Recording in London (Part 4)

I’ve been working in schools for years, and I generally wake up not long after the sun, even when I’m on vacation. It’s not just from habit, though… there’s surely something genetic about it. My dad, who’s an early-riser, loves to reccount how when I was a child he’d often open his eyes in the morning and find my face staring at him from about six inches away, with my eyes wide open, just waiting for some company. The early morning cartoons would only keep me entertained for so long.
Brian and I live on nearly opposite schedules. He’s a true night-owl, more from insomnia, he says, than any preference for the dark hours. A pattern was established pretty early on in my stay, and we worked with it over the next eight days or so. We’d stay up all night, usually until about sunrise (I was adjusting to his schedule, obviously). I’d eventually throw in the towel, and Brian would stay up for a few hours by himself, drinking wine and playing the mandolin, skyping with his girlfriend in Argentina, or taking care of business stuff on the computer.
I’d try to sleep as late as I could, usually wake up before noon, then lay in bed listening to The Odyssey on my Creative Zen and praying I would crash out for a few more hours. Regardless of whether I did or not, there would be some serious time to kill before Brian was up and ready to start recording. I’d usually head into the neigborhood to buy some groceries, sometimes cook something up and sometimes grab myself a curry lunch special on Brick Lane, which was right around the corner from his place. Then I’d just play guitar in the living room and wait. It was a wonderfully comfortable and spacious room, a bit surreal with a hundred-year-old piano and a dried-up Christmas tree that Brian and Thea had decided to keep into the spring for some reason.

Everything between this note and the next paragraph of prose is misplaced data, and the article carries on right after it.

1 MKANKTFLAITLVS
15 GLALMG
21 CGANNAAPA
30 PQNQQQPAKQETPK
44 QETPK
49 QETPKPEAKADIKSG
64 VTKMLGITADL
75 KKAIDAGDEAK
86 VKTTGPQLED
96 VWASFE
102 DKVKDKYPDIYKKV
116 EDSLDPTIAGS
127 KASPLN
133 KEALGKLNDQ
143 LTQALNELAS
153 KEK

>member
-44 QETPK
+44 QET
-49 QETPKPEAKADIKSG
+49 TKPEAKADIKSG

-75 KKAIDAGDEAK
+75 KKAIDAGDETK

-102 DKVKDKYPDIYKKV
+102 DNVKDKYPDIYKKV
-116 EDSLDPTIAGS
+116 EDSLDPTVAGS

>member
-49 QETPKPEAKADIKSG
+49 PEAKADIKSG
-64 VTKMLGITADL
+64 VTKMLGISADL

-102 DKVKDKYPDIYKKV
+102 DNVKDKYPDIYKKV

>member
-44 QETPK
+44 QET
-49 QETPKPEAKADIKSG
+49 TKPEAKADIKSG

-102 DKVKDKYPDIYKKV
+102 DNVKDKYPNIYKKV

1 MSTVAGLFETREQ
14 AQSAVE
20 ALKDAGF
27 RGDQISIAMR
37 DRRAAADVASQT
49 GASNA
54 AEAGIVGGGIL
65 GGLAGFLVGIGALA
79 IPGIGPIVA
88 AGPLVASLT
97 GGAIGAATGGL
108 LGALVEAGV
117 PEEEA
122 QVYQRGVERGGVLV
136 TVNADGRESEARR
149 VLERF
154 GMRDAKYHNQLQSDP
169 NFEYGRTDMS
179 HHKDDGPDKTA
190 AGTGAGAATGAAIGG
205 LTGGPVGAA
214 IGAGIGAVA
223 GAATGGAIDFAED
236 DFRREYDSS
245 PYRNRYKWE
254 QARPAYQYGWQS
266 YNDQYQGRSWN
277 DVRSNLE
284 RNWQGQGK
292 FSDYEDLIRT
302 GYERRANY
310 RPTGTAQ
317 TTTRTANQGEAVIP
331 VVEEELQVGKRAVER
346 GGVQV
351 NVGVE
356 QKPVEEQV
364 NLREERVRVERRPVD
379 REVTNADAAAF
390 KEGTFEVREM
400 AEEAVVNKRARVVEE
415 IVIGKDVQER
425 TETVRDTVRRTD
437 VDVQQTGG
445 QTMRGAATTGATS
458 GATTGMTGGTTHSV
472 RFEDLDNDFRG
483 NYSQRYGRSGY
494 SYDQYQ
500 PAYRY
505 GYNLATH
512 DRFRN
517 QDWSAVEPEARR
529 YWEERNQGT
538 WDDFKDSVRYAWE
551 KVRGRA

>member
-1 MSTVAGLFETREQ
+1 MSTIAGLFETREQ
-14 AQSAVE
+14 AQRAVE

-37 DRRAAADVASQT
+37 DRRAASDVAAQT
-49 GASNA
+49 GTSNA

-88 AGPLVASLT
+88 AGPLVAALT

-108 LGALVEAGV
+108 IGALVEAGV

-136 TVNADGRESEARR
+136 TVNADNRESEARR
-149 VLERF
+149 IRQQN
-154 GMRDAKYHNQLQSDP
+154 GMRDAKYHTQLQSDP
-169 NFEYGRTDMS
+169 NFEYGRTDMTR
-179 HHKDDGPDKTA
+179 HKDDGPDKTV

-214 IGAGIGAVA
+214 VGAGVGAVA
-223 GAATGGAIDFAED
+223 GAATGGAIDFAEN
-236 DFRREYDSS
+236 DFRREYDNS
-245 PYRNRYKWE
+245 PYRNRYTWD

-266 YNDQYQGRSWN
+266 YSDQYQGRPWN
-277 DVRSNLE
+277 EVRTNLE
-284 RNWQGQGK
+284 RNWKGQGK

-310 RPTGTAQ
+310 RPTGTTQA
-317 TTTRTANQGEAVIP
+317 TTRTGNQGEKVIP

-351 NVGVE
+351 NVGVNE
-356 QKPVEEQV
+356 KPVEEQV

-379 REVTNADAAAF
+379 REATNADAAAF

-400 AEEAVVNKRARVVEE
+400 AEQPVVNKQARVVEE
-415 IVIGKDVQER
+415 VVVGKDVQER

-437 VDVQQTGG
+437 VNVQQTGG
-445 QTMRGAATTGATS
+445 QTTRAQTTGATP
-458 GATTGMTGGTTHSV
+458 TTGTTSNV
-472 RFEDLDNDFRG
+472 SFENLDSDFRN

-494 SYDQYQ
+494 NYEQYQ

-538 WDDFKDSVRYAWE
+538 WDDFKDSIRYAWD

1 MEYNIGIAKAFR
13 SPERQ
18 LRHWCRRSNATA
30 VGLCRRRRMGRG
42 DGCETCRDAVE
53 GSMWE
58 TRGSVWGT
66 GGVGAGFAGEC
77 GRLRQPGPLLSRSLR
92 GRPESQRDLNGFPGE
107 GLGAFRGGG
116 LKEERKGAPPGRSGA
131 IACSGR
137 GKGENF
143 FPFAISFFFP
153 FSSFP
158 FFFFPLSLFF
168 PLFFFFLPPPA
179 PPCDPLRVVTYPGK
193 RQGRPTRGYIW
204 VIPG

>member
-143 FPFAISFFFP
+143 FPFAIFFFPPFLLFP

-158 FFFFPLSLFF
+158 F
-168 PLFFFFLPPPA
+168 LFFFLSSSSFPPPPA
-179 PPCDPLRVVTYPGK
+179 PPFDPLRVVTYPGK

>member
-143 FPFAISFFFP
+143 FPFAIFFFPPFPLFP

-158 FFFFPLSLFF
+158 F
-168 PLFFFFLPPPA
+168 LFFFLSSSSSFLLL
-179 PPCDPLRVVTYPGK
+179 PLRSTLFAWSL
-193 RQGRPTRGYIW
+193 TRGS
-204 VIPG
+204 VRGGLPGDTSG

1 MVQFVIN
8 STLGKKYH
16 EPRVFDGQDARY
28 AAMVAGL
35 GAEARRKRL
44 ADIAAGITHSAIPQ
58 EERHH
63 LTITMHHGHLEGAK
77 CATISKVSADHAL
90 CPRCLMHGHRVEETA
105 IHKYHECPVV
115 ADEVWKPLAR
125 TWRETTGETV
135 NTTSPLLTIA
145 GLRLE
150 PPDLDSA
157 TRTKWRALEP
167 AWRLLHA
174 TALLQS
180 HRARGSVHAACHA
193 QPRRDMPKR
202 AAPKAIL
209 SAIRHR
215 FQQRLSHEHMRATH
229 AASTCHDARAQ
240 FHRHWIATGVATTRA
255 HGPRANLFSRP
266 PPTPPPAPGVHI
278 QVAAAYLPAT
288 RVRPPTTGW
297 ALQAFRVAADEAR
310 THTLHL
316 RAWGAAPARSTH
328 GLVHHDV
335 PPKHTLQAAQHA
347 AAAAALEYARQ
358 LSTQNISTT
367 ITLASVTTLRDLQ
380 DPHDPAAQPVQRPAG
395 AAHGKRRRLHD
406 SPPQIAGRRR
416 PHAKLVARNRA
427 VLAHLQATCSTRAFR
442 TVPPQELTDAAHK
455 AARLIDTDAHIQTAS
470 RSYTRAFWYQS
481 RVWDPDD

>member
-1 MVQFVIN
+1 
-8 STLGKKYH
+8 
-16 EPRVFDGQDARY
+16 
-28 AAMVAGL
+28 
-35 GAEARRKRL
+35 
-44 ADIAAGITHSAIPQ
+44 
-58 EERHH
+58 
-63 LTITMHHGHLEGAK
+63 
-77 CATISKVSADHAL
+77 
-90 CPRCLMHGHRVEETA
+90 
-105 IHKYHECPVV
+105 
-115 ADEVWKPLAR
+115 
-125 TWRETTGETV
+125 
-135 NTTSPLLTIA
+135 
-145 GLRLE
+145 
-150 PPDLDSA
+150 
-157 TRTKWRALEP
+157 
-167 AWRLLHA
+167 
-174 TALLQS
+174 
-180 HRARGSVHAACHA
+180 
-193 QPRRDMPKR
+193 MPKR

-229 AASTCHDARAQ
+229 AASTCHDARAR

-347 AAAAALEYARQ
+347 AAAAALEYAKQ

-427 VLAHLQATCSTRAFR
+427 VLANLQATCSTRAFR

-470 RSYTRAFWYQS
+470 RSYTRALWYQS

It worked out well, ’cause I liked having a few hours of practice before recording. My hands were so warmed up by the time I sat in front of the microphones that I could usually bang out my guitar parts in just a few takes, sometimes just one or two. It saved us a lot of frustration… there’s nothing more disheartening than doing twenty takes in a row and not being able to land one that’s perfect, totally buzz and error-free. It makes you feel incompetent. Nowadays, it’s easy to edit out any errors, but I’m a purist; I like knowing that the song is as real and unsynthetic as possible.
Anyway, Brian would get up in the afternoon, deal with chores and business stuff for a few hours, then we’d shut ourselves into the studio somewhere between 5-8pm. We’d work until we lost the inspiration, usually between 2-4am. Then we’d go upstairs, crack some wine, and Brian would cook while I played him songs that didn’t make my final cut for the sessions. Brian is no amateur in the kitchen, btw; he’s a serious culinary artist, no joke. Two of the standouts during my stay were braised duck burritos & crawfish soup with coconut milk and mango. We’d eat, drink and talk till I couldn’t hack it anymore, then I’d leave him sitting there to occupy his sleepless dawn however he could.

In total during my stay we recorded thirteen of my tunes. It took one day to do the microphone trials for my voice, as I wrote earlier on, one day to do the microphone trials for my guitar, and about three to actually record all my guitar parts. I was in London for ten days, so the rest of the time was for vocals and for bringing in other musicians.

Tags: , , , , , , , , , , , ,

This entry was posted on Sunday, March 21st, 2010 at and is filed under Uncategorized. You can follow any responses to this entry through the RSS 2.0 feed. You can leave a response, or trackback from your own site.

Leave a Reply or Comment

CommentLuv badge

  • « Older Entries
  • Newer Entries »
  • Link up :